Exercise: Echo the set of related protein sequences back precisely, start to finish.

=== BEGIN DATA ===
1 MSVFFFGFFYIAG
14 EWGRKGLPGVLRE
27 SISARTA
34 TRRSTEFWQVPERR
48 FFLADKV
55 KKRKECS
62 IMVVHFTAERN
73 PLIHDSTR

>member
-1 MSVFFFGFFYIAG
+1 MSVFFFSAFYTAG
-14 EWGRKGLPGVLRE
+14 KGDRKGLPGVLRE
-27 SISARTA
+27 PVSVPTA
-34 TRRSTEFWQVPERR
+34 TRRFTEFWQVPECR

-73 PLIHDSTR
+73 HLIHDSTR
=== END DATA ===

1 MSVFFFGFFYIAG
14 EWGRKGLPGVLRE
27 SISARTA
34 TRRSTEFWQVPERR
48 FFLADKV
55 KKRKECS
62 IMVVHFTAERN
73 PLIHDSTR

>member
-1 MSVFFFGFFYIAG
+1 MSVFFFSAFYTAG
-14 EWGRKGLPGVLRE
+14 KGDRKGLPGVLRE
-27 SISARTA
+27 PVSVPTA
-34 TRRSTEFWQVPERR
+34 TRRFTEFWQVPECR

-73 PLIHDSTR
+73 HLIHDSTR